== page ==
George Marsden, A Short Life of Jonathan Edwards (Grand Rapids: Eerdmans, 2008), 152pp.
Those Americans who have heard of Jonathan Edwards (1703–1758) often remember him for his sermon "Sinners in the Hands of an Angry God." All sorts of historical caricatures have been propagated based upon that single sermon. In this abbreviated biography, George Marsden, professor emeritus of history at the University of Notre Dame, gives readers "the most essential and most engaging" aspects of the real Edwards. Marsden is acknowledged as the premier historian of Edwards in the world today; his full length biography called Jonathan Edwards: A Life (Yale, 2003) won at least nine book awards.
Edwards epitomized the Puritan heritage of his pre-Revolutionary day, a time when clergy were the best educated and most influential citizens. Whereas the Puritans were a beleaguered minority in England, they were the first and largest group to settle New England, and so enjoyed a sort of cultural monopoly. Edwards was the only boy in a family with ten sisters. He entered what became Yale College at the age of thirteen, and after a stint in New York City, in 1726 he moved to a church in Northampton, Massachusetts. Northampton was a town of 1,000 people about 100 miles west of Boston. For the next twenty-two years he cared for his flock, welcomed George Whitefield and became a leading advocate (and historian) of the "Great Awakening" revivals, fathered ten children with his wife Sarah, and wrote some of the most important works in American religious history — eg, A Faithful Narrative of the Surprising Work of God and Treatise on Religious Affections. Late in 1748 Edwards was ousted from the church for his more restrictive views on church membership and the sacraments. After a short time as a missionary to Indians in Stockbridge, Edwards was appointed president of Princeton in January of 1758, only to die of a smallpox inoculation eight weeks later at the age of 54.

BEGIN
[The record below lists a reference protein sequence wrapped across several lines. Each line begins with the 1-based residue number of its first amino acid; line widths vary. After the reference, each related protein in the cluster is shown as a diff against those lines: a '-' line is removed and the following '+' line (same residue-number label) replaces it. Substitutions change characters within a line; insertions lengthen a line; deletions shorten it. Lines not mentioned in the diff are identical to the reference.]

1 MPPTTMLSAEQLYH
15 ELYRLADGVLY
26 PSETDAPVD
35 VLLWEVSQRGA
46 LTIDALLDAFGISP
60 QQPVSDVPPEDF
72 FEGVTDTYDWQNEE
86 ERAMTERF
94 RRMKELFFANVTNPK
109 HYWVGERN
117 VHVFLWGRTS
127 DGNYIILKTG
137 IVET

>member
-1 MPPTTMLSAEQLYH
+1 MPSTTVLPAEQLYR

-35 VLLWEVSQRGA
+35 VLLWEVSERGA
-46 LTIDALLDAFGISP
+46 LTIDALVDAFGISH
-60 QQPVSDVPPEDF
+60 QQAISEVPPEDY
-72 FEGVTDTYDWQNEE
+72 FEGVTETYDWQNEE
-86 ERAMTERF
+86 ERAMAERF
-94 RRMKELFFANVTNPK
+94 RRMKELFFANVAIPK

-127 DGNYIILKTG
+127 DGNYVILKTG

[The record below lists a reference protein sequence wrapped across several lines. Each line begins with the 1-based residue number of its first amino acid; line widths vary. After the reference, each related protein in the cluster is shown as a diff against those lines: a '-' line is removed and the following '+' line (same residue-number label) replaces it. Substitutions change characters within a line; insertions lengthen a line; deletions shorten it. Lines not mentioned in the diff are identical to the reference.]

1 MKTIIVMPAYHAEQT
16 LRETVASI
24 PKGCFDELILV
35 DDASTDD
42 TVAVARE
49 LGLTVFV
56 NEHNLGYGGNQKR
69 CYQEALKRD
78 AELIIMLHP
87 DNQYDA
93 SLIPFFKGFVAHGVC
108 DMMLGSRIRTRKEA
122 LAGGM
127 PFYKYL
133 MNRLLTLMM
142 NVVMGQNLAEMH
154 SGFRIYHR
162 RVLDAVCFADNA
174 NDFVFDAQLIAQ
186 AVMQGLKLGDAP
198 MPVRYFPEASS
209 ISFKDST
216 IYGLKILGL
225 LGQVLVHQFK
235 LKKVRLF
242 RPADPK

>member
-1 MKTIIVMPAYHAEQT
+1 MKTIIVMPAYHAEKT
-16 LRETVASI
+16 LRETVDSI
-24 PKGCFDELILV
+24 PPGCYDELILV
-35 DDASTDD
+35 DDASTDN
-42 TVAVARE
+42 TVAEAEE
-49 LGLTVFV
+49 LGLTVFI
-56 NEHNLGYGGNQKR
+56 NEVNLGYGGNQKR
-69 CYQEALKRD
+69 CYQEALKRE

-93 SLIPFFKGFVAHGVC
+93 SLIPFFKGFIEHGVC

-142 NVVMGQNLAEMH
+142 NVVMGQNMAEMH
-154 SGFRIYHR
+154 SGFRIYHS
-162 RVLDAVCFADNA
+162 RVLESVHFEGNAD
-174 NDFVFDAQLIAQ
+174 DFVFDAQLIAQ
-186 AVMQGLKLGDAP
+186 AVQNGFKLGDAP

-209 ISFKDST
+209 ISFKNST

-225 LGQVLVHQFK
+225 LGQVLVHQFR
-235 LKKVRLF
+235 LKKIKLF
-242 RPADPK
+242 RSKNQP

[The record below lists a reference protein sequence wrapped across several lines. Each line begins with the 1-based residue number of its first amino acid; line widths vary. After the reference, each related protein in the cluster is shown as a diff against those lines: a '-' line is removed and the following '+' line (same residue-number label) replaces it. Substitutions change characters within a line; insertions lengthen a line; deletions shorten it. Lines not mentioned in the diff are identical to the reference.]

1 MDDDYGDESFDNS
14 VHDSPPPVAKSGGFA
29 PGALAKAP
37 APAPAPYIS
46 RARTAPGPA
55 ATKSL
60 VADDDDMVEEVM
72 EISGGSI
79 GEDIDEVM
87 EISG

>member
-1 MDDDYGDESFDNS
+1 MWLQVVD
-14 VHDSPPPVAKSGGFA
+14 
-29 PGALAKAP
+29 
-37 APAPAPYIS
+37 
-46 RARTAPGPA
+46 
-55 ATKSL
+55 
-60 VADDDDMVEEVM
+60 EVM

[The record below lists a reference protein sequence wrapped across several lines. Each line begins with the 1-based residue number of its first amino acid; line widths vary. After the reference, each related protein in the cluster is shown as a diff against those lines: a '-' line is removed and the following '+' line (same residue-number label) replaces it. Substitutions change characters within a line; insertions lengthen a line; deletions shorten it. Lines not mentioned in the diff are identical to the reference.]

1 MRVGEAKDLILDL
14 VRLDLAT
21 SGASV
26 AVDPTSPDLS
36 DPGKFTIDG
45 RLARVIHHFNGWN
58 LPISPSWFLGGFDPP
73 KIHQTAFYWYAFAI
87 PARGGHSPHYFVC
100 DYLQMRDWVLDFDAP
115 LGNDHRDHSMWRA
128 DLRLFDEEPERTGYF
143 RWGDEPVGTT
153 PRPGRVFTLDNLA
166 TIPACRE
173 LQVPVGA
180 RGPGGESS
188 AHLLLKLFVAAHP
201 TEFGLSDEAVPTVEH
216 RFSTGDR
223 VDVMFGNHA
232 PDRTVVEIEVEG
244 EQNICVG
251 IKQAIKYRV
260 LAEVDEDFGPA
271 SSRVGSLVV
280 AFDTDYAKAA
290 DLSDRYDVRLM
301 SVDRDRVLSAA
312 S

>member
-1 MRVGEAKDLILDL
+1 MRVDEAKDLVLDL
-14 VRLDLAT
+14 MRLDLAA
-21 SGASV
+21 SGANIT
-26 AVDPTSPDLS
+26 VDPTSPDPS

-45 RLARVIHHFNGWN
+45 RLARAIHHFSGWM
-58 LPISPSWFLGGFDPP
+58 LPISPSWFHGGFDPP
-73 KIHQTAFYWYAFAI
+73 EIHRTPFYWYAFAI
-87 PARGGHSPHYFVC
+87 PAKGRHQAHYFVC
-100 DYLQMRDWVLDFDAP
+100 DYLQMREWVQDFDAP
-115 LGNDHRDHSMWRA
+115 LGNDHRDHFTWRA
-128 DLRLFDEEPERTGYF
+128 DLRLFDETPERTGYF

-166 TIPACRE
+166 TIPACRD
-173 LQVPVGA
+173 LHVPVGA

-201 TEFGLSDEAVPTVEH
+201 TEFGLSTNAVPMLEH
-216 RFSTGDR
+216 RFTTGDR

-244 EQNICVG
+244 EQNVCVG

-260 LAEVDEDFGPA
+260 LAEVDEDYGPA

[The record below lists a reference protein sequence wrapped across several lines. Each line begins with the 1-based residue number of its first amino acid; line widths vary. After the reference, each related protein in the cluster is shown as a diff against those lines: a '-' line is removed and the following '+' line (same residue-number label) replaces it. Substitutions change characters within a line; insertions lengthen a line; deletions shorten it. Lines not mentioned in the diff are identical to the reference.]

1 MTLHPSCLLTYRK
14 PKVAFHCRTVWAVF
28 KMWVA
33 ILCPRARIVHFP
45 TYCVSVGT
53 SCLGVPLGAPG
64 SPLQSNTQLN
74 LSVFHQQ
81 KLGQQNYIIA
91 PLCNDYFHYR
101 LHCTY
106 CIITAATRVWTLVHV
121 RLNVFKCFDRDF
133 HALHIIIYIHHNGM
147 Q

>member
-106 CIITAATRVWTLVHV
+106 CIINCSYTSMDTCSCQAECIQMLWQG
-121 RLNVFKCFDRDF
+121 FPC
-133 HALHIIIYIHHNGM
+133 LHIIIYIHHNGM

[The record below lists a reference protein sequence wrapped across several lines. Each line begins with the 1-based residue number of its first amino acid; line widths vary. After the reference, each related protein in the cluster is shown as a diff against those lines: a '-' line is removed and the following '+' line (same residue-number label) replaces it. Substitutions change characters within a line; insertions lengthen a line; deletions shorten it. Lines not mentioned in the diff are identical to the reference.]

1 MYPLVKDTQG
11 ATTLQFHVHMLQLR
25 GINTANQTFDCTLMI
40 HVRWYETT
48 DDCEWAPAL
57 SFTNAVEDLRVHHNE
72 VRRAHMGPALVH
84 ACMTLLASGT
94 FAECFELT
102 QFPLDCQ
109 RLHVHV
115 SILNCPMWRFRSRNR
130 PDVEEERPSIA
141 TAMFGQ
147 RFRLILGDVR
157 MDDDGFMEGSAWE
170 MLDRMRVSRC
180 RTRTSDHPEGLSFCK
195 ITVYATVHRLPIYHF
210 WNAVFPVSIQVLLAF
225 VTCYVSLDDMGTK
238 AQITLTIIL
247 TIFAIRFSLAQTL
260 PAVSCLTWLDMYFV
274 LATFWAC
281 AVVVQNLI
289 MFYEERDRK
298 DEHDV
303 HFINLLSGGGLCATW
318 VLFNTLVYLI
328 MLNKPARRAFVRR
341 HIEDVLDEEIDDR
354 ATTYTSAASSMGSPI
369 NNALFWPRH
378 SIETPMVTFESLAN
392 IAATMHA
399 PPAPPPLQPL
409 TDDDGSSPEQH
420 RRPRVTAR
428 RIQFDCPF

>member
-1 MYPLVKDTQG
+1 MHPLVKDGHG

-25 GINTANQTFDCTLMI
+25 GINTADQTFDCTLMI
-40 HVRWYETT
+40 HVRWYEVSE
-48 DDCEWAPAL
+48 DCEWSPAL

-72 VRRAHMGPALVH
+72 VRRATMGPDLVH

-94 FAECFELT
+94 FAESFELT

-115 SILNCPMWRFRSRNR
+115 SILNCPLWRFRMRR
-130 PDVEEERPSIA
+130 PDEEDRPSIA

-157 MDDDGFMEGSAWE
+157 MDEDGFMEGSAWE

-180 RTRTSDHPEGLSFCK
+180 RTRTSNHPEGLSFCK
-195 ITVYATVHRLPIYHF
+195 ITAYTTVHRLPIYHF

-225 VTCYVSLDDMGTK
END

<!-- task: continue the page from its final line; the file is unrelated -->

Jonathan Edwards was "a passionate visionary, a world-class intellectual, and an intense ascetic who lived in a very real world of a large energetic family and a volatile and often contentious village." In his final chapter Marsden suggests what we might learn from Edwards. He concludes that, most of all, Edwards was a man of "God-centered integrity" and "remarkable consistency of his life and thought." Edwards combined intellectual rigor, pastoral care, and spiritual passion all for the glory of his God.